Friday, December 3, 2021 (Rabbi Mari Chernow)
“This woman’s place is in the House…the House of Representatives.”
This concept, familiar now, was bold and provocative in 1970. That’s why Bella Abzug chose it as her campaign slogan when she ran for U.S. Congress. Abzug was known as a fierce trailblazer who bucked conventions from a young age. She was 13 when her father died. Although she had been told that, as a female, she could not say Kaddish for him, she attended synagogue every morning before school to do precisely that. Her groundbreaking legal career included work in labor rights, tenants’ rights, and civil liberties cases. She defended Willie McGee, a Black man who was convicted and sentenced to death in Mississippi for raping a white woman. She was a leading voice in challenging the Vietnam War and the House Un-American Activities Committee.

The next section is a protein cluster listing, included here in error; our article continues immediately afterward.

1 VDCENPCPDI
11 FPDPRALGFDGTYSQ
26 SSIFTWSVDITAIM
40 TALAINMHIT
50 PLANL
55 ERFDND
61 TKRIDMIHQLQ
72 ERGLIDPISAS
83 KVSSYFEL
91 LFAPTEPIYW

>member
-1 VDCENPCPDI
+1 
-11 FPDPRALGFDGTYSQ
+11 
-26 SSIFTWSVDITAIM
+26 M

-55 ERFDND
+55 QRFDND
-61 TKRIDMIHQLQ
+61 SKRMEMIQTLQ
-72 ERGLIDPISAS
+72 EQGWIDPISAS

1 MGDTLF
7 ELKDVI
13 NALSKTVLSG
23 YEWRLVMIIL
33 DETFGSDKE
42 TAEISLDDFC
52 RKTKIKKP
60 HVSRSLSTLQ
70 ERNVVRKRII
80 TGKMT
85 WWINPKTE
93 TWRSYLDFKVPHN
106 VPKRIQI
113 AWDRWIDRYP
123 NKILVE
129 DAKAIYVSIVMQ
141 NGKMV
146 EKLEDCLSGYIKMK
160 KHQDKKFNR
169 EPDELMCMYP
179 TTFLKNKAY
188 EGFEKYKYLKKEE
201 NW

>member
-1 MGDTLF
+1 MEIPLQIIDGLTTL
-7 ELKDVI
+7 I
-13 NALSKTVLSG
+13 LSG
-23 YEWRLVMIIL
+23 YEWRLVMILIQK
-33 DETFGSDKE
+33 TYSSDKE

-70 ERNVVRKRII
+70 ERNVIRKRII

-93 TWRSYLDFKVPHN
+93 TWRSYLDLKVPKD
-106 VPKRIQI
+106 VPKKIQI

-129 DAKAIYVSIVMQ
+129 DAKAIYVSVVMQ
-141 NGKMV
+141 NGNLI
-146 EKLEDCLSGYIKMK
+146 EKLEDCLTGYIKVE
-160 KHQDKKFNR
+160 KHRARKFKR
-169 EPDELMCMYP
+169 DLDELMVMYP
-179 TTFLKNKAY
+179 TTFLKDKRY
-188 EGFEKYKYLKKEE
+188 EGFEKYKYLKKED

In Congress, she was an early supporter of gay rights and anti-discrimination laws. She was a leading proponent of the “sunshine laws” that forced the government to make national security and other policies transparent. She coauthored the Comprehensive Child Development Act with Brooklyn Congresswoman Shirley Chisolm. The act passed both houses of Congress but was vetoed by President Nixon. In words that ring true fifty years later, she said, “Without adequate, low-cost daycare facilities, women are doomed to occupy low-paying, low-prestige jobs; without daycare, women must remain economic serfs.”
Bella Abzug was a courageous and outspoken leader of great moral courage. The light she brought into this world continues to shine bright.